He exchanged a cordial letter with a member of the 'family' while in jail, that tells me he did not make it all up. I would think if he falsely implicated Roselli and others he would not be in good favor with the family.
I think the basic story could be true but when it comes to filling in for Roselli as a shooter, he may have added that so he could be billed as the guy who shot Kennedy. It is possible he had someone plant the shell casing with the tooth mark.
 One other thing bothers me. Don't mob hits use professional hit men? People who can not be directly tied to the family. People who come in just to be the gunman, then disappear with no connections? In this case the gunman were also the front team, the same people who were driving around the town days before, visiting the plaza. I thought big hits like the president would not be played so loose. Maybe that is just Hollywood?
One more question. I heard a discussion about whether Oswald drove or had a license but Files said Oswald drove a Blue Falcon to his motel room. Has anyone found a Blue Ford Falcon connected to Oswald.

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As to using professionals, its sort of important to note that there is no indication that Roselli had ever used a weapon since his basic training during WWII and his days of being a street guy were decades behind him.  Given his age, his physical condition (fine for Vegas and LA clubs but not so much for tactical operations) and the fact that he would be about a far as you could get from being a professional shooter he seems an unlikely pick.  He is also a particularly bad choice given that the FBI had Roselli under daily surveillance (we have the records) and he was very well aware of it. And then to draft Files at the last minute, give him a handgun he had never  used, one that has a rather unique kick and which he had never practiced with - again probably not the best way to go from a professional standpoint. Not to mention that if any of those players are busted it goes right back to Chicago with no deniablity at all.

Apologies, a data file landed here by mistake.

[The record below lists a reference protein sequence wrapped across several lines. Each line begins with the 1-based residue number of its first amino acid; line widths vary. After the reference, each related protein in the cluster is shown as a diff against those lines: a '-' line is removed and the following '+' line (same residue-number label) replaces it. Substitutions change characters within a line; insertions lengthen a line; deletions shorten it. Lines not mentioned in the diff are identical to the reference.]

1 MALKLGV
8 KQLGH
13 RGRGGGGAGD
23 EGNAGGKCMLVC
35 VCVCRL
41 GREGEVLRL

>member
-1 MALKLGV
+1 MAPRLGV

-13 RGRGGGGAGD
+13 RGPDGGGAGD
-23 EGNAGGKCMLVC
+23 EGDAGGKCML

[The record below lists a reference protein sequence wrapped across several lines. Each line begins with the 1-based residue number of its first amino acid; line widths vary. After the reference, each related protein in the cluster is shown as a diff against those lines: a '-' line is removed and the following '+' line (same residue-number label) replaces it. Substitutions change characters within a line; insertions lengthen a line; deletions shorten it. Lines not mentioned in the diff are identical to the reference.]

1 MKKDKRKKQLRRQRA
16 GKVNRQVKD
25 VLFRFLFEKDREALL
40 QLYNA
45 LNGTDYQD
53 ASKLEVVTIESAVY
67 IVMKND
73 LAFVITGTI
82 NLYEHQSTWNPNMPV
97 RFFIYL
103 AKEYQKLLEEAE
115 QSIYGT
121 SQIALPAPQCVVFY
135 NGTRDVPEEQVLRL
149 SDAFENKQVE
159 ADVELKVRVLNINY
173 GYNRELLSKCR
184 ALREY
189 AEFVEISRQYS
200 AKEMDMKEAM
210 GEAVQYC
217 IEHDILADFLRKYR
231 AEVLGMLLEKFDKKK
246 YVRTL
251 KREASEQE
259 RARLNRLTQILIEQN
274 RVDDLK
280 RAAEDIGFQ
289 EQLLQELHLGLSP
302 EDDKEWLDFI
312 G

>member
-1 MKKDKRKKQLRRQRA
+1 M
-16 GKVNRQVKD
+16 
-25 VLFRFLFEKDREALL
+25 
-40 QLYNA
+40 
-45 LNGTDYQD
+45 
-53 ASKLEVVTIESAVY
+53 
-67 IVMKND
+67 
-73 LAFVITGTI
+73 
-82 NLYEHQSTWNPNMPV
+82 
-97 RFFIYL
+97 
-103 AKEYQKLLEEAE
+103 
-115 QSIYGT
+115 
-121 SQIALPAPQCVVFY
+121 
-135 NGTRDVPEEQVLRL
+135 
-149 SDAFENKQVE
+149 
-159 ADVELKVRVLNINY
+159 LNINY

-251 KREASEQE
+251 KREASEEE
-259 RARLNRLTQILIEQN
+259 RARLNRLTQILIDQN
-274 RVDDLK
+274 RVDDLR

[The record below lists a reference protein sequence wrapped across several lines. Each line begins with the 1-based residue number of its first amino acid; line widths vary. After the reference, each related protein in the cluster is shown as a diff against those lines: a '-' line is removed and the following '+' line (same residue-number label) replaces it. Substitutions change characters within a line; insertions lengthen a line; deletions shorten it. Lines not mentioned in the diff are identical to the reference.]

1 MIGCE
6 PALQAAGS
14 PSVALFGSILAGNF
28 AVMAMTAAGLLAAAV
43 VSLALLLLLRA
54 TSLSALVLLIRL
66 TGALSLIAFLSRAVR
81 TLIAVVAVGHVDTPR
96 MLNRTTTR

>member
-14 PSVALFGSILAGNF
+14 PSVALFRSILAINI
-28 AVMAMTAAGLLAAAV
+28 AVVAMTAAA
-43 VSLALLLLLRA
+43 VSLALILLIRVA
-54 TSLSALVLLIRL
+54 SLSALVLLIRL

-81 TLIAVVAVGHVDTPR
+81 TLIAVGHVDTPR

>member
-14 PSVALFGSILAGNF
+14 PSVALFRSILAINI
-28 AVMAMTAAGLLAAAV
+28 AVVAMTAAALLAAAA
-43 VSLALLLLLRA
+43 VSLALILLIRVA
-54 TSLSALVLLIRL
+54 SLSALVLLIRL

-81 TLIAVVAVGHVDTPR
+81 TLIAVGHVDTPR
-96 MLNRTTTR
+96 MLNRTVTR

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Never forget that the whole Files story came about due to a tip from an FBI agent

As if this was some sort of ringing endorsement for truth and honesty....   Virtually every bit of deception that occurs in this case was at the hands of the FBI...

Mr. Files lied as part of his profession.  Day in and Day out...  a xxxx.  

Between he and the FBI in this case, sadly, he is probably a more reliable source.   :ph34r:

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Read this article about Roscoe White and you will see why I have problems with anything the late Joe West discovered.


The Roscoe White case was a first rate fiasco.

Edited by James DiEugenio
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And in the end, after he sold the Files story rights (which might an indication of what was going on right there) Files first promoter (West's partner Bob Vernon) came public with a number of points which undermined Files.  I had some lengthy emails with him at that point in time, probably on an earlier PC at this point.  It was kind of a dump of how he himself had become fed up the the Files story that he had touted for several years.

Edited by Larry Hancock
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Allan Eaglesham's research and presentation are indeed a serious blow to the James Files confession. At the very least it indicates that Files was aware of the marks on the .222 caliber shell beforehand and that he fabricated the story of biting down on it, IMO. Of course this casts doubt on the rest of his story.

For anyone reading this who wants to know more, the presentation is given here and is titled The Tell-Tale Dash: James Files and the Dented Cartridge Case. It pretty much proves that the .222 caliber shell that Files allegedly bit down on was not manufactured till 1971 or later.

Thanks to Jim DiEugenio for the heads-up on this.

Edited by Sandy Larsen
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Sandy, I had mentioned Bob Vernon later, the first "promoter" of Files; you might find the following of interest - it elaborates on some of the issues raised by Allan:







Edited by Larry Hancock
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Eaglesham does not to a lot of work on the JFK case, but when he does its usually pretty good.

If you have not seen his work on the photos of the sixth floor, which he did with Tom Alyea, you really should.  Its eye opening.

The WC could not even get the first day crimes scene photos correct. If you cannot do that, then what is your inquiry worth?